The visual composition of the film poignantly captures Kunjumbu’s state of mind that is internally restless and pining while remaining calm and placid on the outside; a child within an aged body. The film is shot predominantly in long takes and in deep focus with the foreground, mid-ground and background in full view. The characters inhabiting the space, their actions and movements and their physical surroundings teeming with everyday chores all form part of the mise en scene. It is this contemplative and detached view that gives the film its peculiar charm and intensity. The tragedy of desire unfolds through the dynamics between the fore, mid and backgrounds, in and through their composition, proportion and inter-relationship. It is not through overt and visible action/acting that the human drama is created but through the dynamics of juxtaposition of the inner state of mind and the world outside immersed in diverse everyday activities unfolding in the different grounds within the composition. Almost all the scenes are static, long shots in deep focus often mid-grounding the central characters. But, being static doesn’t mean still or inactive. In most compositions, whether interior or exterior, the mise en scene is organised and layered in such a way that activities/actions happening in the different grounds are kept in view triggering narrative pulsations in the viewer. Take for instance the interior scene where the sons hovering around their father, irritated by his pestering the police every day about the gun. Shot from the dining room with the table in the foreground, we can see the midground where the eldest son is uneasily flipping through a magazine with his adolescent daughter squatting on the ground doing her homework. In the background is the veranda where the other son is restlessly pacing. The old and aged Kunjambu is seen slowly eating dinner; his eldest son is fiddling with the magazine and fuming within, while the day-to-day life in the house flows around incessantly. Likewise, the outdoor scenes of the grocery shop run by his younger son are also framed in such a way that the surroundings and depth of field are maintained, opening up different layers of landscape where different activities unfold. In another scene, we see the young Kunjambu hiding behind the ridge of the expansive paddy field, watching the arrival of the policeman into the village and later, his departure with Muthuapan. The shot is composed in such a way that the whole sequence of events unfold without the camera moving, while things unfold in sequential flow of time and in different fields of space.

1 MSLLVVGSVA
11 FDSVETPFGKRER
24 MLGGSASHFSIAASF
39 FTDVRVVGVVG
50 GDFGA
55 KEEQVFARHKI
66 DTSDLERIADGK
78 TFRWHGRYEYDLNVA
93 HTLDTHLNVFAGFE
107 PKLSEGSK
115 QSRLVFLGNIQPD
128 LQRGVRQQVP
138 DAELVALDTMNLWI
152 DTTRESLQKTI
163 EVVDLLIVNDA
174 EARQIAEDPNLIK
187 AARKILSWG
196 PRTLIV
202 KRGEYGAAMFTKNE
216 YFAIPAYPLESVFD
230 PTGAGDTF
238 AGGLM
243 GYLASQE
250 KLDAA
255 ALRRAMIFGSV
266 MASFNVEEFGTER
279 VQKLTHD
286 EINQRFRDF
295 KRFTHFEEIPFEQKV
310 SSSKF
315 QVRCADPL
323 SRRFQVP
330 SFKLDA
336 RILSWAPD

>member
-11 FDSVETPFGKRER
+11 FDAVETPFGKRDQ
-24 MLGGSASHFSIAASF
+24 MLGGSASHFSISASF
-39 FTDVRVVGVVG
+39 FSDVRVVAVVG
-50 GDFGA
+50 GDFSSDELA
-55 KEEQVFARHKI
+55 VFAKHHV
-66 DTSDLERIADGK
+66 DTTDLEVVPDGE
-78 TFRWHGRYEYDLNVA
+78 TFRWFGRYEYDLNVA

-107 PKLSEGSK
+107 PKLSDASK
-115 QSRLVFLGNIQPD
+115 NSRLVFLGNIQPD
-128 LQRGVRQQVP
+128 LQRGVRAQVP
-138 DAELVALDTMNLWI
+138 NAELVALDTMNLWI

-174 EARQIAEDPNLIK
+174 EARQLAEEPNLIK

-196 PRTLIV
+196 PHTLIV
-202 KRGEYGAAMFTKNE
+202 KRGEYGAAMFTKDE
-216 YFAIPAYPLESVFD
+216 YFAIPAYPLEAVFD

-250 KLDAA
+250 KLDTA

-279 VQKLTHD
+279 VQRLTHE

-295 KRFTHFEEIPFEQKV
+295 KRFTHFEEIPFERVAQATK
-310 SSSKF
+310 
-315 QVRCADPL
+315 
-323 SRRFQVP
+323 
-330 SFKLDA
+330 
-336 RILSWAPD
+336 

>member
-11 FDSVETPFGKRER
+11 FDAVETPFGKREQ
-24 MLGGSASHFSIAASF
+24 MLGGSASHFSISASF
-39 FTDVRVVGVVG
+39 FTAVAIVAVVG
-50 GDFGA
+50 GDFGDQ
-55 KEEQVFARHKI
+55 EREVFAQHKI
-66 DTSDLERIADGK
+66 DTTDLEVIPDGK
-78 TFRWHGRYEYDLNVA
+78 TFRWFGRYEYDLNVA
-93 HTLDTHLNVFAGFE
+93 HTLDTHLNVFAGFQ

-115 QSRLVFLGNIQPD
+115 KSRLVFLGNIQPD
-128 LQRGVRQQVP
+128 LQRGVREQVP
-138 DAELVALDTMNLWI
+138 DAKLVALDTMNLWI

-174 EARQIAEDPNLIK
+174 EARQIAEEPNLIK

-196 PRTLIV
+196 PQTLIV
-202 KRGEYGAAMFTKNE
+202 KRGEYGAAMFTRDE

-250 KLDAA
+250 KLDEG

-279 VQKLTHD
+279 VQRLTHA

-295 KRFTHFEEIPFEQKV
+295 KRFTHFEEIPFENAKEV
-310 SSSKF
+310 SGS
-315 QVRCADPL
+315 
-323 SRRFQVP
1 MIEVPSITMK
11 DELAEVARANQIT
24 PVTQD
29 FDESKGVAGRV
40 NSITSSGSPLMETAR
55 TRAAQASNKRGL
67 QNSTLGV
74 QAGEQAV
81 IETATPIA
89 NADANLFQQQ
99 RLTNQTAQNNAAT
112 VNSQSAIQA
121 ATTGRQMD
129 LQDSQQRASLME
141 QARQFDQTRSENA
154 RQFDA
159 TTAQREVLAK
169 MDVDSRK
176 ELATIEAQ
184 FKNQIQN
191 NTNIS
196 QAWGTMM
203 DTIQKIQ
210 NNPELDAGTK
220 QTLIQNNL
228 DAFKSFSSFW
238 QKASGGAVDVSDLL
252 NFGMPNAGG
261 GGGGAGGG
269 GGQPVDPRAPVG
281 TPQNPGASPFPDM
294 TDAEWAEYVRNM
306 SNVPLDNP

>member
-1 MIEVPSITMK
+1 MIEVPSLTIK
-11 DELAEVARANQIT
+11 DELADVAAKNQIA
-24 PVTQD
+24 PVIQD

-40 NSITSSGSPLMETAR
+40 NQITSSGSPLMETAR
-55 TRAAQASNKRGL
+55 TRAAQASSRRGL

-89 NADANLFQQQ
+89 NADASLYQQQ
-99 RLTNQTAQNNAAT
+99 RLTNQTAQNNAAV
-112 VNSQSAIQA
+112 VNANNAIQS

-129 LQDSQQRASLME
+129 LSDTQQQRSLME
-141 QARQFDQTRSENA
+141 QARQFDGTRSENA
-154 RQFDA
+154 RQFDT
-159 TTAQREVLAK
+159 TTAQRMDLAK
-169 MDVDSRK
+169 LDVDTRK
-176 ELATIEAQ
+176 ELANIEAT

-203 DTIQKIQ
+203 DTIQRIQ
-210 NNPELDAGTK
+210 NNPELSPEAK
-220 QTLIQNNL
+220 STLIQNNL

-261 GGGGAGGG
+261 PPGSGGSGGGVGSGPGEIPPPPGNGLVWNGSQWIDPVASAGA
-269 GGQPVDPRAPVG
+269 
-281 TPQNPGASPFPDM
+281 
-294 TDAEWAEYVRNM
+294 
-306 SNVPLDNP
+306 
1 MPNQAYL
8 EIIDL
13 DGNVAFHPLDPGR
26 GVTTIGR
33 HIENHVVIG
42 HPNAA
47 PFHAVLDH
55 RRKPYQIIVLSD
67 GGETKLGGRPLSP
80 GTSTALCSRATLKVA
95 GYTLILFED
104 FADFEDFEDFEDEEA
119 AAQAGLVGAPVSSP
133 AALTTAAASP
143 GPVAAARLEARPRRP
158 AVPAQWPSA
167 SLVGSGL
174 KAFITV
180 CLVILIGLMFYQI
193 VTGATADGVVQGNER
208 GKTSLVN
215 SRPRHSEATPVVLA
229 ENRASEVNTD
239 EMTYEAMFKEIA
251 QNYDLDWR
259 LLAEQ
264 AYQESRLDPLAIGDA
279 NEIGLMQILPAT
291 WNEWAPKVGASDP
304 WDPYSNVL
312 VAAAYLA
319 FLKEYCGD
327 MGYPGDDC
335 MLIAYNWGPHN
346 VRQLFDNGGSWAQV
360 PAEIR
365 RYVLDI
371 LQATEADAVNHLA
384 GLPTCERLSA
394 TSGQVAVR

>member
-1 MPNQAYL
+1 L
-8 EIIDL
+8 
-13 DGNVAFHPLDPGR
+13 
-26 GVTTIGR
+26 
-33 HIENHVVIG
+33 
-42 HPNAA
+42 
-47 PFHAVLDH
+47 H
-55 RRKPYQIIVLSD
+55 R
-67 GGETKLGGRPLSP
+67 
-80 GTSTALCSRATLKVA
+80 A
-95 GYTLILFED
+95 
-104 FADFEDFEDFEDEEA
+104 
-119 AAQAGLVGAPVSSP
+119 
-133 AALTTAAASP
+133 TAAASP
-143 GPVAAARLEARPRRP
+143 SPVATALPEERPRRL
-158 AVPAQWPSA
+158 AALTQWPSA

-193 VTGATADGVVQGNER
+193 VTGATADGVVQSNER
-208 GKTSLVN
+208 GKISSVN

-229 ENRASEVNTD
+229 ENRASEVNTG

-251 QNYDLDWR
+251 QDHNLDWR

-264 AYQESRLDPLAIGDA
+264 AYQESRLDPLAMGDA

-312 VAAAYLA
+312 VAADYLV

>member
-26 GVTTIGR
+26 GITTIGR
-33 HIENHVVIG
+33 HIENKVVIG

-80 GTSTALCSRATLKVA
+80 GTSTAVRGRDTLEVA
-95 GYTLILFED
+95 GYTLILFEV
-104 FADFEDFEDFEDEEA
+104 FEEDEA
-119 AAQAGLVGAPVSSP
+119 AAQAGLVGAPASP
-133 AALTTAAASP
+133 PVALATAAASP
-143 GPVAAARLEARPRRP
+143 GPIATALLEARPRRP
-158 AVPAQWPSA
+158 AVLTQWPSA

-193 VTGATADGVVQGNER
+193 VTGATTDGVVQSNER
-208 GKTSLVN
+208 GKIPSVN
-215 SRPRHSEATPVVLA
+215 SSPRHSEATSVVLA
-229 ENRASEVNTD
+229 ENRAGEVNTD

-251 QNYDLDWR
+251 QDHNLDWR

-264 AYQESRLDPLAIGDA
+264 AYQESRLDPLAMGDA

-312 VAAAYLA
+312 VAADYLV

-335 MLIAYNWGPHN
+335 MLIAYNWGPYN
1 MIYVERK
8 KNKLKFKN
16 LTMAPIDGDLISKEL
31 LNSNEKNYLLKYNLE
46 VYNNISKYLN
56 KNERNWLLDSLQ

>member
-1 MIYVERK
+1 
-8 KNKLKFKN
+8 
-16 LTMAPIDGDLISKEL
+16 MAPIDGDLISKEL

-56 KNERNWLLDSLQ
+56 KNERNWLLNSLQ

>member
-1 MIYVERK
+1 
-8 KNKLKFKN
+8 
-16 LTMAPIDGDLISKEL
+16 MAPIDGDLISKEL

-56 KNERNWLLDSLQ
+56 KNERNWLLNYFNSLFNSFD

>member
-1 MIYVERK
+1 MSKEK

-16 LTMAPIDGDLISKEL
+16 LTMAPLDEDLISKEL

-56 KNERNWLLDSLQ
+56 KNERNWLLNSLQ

If what animates the first half is Kunjambu’s intense fascination for the bilathi-kuzhal and his relentless pursuit to possess it, the second half is centred around the missing gun and his desperate yearning for it; if it is running, mimicking and pining to get hold of the gun and shoot with it that drives the young Kunjambu’s life, it is passive and silent but persistent and relentless waiting for it in the second half. The only gun we see that he actually holds in both halves is the toy gun carved from wood. The real gun of active and youthful life never figures in the film; it is the absent middle of his life where he was at one with himself, as it were. It is absence or lack, not presence or possession that constitutes the core of any obsession, so, it is the yearning and pining for the object of desire that form the two halves that structure the narrative of his life and desire, and also the film.